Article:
Dar: 25 provinces will buy palay to help farmers
MANILA, Philippines — Agriculture Secretary William Dar on Wednesday said he had secured the commitment of 25 provincial governments to buy palay as a growing number of farmers complained of depressed prices for their produce resulting from the rice tariffication law.
President Rodrigo Duterte also said he had directed the National Food Authority (NFA) to buy up all the rice farmers’ produce.
“It is a mode that is intended to serve the greater interest of the majority of the people. So the solution there is to buy [the farmers’ rice]. If we lose money, then we lose money,” he said. “Why are we collecting taxes? To lose money, to help.”
He said, however, that the government “cannot demand a price.”
“You arrive at a compromise of how much you are willing to lose, a little bit. But do not demand a price that is unreasonable,” the President said.
As low as P7 per kilo
Palay prices have plunged to as low as P7-P8 a kilo, adding to the suffering of farmers, who are among the poorest in the country.
Dar said the 25 provinces had committed to buy palay at P17 per kilo.
“Almost all the top rice-producing provinces of the country now have committed to be doing this economic enterprise—buying palay and doing the business until they sell,” he said at a press briefing in Malacañang.
If each of these provinces invested P200 million, P5 billion would be raised to buy rice from poor farmers, Dar said.
For DSWD stock
He said he was also in talks with the Department of Social Welfare and Development (DSWD) to give rice instead of the P600 cash to the beneficiaries of its rice subsidy program.
The rice would be bought by the DSWD from the provincial governments and the NFA, and this would help the farmers affected by rice imports, he added.
Dar also said he had directed the NFA to follow the accelerated rollover scheme of buying, milling and selling rice. In doing that, the P7 billion it now has for this purpose would grow to P21 billion, he added.
Dar had earlier said the P7-billion NFA fund was not enough to buy all the rice that would be produced by about 1.1 million small farmers because that amount was only enough to purchase 450,000 metric tons of palay while the expected harvest this year was 6 million MT.
The agriculture chief told reporters in Malacañang that he would ask rice importers to release their stocks to the market in order to bring down the price of the country’s staple.
Data from March to August showed that 2.2 million-2.5 million MT of rice have already been imported. And yet, Dar said, rice prices in certain areas have remained higher than expected, rising above P37 a kilo.
“If it’s imported rice, it should be lower than P37,” he said. “It is baffling why they are managing the releases of these and doing it little by little.”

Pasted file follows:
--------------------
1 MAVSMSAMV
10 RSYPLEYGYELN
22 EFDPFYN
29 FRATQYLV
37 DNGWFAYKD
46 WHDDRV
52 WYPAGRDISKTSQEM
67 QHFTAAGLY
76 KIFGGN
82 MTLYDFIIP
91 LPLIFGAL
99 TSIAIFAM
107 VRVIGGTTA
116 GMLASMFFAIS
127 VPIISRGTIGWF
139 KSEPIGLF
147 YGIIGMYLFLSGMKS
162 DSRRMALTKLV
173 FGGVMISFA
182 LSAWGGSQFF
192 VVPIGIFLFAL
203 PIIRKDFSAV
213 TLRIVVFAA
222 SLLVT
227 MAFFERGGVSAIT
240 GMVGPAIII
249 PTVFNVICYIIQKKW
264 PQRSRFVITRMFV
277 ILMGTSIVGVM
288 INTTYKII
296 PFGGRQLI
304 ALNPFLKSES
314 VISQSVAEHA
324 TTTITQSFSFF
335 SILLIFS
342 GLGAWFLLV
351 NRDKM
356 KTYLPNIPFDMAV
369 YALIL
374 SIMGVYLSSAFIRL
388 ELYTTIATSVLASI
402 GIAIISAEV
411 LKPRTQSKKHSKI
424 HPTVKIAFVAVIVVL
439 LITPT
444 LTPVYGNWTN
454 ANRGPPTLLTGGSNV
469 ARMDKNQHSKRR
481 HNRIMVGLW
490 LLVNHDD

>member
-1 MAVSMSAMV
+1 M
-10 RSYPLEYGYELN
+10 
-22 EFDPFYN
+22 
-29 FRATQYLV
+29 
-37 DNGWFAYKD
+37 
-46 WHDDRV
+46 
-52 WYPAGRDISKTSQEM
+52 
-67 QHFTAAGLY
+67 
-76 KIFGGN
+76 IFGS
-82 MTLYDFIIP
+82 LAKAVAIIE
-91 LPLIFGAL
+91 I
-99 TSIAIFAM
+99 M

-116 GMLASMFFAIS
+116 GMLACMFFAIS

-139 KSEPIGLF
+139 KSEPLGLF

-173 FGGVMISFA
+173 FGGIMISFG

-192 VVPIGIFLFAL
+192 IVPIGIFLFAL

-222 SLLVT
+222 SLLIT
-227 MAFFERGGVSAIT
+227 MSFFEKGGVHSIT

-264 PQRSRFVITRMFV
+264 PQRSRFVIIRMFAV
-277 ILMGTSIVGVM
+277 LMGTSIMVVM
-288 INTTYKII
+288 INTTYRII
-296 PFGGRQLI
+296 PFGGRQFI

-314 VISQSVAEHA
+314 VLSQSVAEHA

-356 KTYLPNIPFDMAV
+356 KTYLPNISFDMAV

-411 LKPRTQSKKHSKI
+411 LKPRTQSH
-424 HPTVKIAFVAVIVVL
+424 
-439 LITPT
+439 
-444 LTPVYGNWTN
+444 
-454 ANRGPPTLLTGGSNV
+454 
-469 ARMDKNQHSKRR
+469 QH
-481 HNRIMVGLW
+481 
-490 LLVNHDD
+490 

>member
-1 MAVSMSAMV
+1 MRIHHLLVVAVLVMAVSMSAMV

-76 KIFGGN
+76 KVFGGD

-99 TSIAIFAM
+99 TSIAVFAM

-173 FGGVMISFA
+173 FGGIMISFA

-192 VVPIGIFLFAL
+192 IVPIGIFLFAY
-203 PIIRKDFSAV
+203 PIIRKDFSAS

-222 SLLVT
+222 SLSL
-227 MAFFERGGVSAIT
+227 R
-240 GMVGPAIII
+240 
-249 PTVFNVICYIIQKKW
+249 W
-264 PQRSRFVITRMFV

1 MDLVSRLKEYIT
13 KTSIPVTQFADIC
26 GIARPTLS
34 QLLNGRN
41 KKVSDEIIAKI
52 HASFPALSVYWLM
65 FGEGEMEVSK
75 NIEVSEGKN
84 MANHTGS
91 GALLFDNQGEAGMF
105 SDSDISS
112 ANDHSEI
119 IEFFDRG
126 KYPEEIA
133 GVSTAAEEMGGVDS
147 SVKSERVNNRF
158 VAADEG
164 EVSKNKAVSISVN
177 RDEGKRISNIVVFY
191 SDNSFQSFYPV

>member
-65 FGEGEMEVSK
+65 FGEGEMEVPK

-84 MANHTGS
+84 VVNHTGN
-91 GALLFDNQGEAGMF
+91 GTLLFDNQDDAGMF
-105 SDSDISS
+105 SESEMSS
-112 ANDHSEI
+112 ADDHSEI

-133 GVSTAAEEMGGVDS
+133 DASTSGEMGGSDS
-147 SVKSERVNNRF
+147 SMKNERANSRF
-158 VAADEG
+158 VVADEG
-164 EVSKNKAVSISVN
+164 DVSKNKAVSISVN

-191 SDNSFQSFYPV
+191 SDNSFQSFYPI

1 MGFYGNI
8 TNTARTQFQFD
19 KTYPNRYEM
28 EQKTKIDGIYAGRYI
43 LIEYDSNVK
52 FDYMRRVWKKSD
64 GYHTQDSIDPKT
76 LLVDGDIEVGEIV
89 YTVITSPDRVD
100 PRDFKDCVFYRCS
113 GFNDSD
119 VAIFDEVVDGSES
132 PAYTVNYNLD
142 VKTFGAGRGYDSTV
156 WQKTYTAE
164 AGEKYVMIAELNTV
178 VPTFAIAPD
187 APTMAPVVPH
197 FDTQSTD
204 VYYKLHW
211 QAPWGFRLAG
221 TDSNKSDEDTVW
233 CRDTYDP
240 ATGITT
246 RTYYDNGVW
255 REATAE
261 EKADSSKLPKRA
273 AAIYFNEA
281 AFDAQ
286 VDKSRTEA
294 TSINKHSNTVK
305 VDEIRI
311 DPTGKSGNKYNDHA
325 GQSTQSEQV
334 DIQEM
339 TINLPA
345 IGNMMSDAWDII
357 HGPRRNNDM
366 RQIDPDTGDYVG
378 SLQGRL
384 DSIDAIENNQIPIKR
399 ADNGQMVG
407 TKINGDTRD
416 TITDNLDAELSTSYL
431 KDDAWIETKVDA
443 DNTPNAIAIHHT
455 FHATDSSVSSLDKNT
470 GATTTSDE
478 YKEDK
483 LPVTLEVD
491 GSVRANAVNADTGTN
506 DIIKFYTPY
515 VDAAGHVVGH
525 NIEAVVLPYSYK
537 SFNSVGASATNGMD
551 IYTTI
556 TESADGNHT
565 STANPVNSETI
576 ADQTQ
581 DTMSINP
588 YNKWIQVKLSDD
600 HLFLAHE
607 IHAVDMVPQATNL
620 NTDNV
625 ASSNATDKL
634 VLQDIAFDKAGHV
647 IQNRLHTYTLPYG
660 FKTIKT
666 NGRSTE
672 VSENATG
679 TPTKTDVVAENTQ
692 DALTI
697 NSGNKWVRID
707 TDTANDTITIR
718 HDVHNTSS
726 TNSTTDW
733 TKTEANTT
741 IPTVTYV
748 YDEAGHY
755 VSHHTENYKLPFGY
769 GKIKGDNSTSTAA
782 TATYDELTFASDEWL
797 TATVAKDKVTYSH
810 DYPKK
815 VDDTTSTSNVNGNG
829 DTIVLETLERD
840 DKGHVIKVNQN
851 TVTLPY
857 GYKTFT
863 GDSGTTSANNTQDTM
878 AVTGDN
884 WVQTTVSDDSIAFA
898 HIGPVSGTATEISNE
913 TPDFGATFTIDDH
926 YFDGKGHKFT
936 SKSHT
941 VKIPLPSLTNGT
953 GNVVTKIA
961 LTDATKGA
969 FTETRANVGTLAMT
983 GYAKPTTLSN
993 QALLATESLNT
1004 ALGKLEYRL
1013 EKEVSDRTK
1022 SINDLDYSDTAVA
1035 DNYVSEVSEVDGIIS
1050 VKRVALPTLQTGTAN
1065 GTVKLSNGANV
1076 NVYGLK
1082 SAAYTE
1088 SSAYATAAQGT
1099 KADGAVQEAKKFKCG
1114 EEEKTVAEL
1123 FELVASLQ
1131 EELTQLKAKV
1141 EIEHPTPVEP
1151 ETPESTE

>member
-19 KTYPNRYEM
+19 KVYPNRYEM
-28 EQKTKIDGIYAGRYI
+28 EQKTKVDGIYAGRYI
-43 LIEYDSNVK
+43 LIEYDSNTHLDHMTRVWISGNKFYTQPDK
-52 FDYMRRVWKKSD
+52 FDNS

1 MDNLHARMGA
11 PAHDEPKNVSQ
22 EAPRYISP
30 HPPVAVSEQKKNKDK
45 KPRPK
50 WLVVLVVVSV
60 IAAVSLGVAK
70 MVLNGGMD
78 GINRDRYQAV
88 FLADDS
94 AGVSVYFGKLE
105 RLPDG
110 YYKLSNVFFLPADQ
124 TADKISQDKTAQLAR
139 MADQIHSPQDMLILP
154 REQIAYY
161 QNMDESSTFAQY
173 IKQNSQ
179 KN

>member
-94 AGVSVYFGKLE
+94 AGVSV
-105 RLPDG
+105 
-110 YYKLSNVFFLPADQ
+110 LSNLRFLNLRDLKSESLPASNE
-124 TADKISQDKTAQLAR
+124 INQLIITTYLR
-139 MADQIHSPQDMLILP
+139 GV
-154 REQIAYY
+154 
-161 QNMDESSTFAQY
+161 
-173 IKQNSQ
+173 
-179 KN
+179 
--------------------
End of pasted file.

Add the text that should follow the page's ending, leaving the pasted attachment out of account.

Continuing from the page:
The Department of Agriculture (DA) and the Department of Trade and Industry (DTI) would check up on the importers, Dar said.
“We will move around with the DTI to make sure they are not managing for themselves only,” he said.
“We have to encourage them to really bring out more of these stocks,” he said. If they don’t, they would face the full force of the law, Dar added.
Caused by hoarding?
He said the DA would look into whether hoarding had brought down the price of palay, aggravating the plight of the farmers.
Dar said that before the tariffication law was passed, some rice traders and millers brought down palay prices after they stopped buying and milling palay, but added that he was still studying the data regarding this.
At the House of Representatives, Magsasaka Rep. Argel Joseph Cabatbat called for an urgent review of the rice tariffication law and an investigation “to flush out who are those behind this rice cartel, the mafia that is causing the miseries of our farmers.”
Filipino farmers have already lost between P80 billion to P120 billion in income due to price manipulation by a mafia in the rice industry, he said.
“We are now feeling the adverse impact of this rice tariffication law. Our farmers are suffering from massive losses because of the low buying price of their palay,” Cabatbat said.
In a dialogue with farmers in Pangasinan on Saturday, Dar said “free market forces,” not the tariffication law, had caused the decline of the farm-gate price of rice.
“The [rice tariffication] law is new,” he said. “Critics have been blaming the law for the low buying price of palay but that’s not the case.”
Dar added that the law even helped reduce the inflation rate from 6 percent to 2.5 percent due to low prices of commercial rice.
—With a report from Melvin Gascon
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